I have just read a photo journal of a retired Israeli physician working in the Israeli occupied territories of the West Bank. (Photo Journal ). The idea of this, seeing it in pictures and reading a little about what this person is contributing to a alleviate human suffering moved me to tears. It wasn’t the cliché of enemies extending care to each other, or the selflessness of this individual nor indeed his upholding of the professional oath that moved me. What moved me was the realization that within every one of us there exists an stream of humanity that flows into the collective conscience. I concede that in many people it may as well be dry, but there is always a trickle however tiny of the stuff that makes us care for some other living creature – that makes us sensitive to the pain of others (perhaps not all others, but certainly some other than ourselves). This was a realisation of something fundamental yet forgotten.

In the midst of the struggle against the ills of the world – disease, poverty, conflict, injustice, natural disasters and environment destruction (its a daunting list!), one forgets the people who make little dents in this seemingly insurmountable task. It is the very stream of humanity that is alive and free flowing within them that enables them to face the pain and suffering of others every day.

Teachers, nurses and others who sacrifice personal material gain for the good of others do so out of humanity – they make no fanfare of this, nor do they seek riches. It is seldom financially rewarding work, but the rewards of humanity are the smiles and thanks of those who’s lives are touched , enhanced, saved and the knowledge of making a difference.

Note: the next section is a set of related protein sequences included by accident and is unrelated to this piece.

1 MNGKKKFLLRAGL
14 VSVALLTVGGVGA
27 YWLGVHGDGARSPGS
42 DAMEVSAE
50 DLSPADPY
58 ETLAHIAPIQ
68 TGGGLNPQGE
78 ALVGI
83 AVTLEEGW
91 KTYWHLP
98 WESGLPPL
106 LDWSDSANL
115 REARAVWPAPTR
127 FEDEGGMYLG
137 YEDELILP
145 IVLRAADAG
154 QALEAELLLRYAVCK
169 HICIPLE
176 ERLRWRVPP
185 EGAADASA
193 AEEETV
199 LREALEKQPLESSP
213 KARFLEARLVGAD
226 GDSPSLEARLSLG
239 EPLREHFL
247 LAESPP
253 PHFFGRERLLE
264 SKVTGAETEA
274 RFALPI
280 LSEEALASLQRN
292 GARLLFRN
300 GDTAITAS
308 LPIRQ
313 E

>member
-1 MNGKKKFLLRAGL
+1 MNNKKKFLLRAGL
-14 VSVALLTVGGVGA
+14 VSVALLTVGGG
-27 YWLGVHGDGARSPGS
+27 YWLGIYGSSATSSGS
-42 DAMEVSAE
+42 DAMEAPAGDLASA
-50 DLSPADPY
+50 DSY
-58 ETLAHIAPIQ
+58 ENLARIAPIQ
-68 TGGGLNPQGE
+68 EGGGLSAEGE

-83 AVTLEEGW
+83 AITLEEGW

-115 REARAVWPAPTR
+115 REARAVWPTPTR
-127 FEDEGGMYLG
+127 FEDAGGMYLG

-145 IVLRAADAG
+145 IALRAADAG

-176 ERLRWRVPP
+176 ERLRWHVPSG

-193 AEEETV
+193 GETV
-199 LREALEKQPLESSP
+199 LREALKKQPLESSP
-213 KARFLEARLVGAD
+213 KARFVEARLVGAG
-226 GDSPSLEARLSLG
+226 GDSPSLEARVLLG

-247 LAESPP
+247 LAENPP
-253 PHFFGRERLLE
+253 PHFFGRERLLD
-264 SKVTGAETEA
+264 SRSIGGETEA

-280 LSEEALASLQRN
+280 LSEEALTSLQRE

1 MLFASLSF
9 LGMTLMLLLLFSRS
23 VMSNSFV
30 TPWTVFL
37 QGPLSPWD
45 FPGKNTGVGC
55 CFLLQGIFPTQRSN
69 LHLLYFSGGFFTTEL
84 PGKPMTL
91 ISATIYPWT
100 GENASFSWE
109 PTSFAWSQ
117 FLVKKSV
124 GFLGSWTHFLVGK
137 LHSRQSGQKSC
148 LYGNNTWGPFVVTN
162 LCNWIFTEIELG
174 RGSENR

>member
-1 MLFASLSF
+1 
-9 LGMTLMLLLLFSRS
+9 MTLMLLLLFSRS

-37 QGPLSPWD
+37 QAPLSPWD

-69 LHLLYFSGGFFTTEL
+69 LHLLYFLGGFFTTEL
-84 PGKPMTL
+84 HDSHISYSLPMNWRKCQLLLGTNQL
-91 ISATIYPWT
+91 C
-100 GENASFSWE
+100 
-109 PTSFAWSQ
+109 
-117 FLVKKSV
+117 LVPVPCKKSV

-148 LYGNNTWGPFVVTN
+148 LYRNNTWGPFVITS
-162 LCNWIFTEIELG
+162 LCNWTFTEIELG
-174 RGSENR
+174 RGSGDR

Activists, conscientious objectors, prisoners of conscience, peace observers and others who face persecution and peril to ensure that they bear witness (if nothing else) to inhumanity and injustice. All of these people have something many of us do not yet possess – the conviction that we can make a difference, that the humanity we feel can extend beyond the donation to charity at Christmas or the sighs and passing sentimentality of moving paid advertising for good causes.

So take a moment to question your own humanity, your ability to imagine walking in another’s shoes, to feel another’s pain. Try to see the world through the eyes of the homeless guy on the corner, the abused child, the starving and the dispossessed. Put yourself in their place rather than simply thank God for not being in their situation (which you can’t really appreciate unless you have been in their situation).

Its a frightening exercise that either hardens your conscience and further droughts the trickle of your humanity or (hopefully) dislodges the dam of indifference and apathy, opening the floodgates of your conscience and care.

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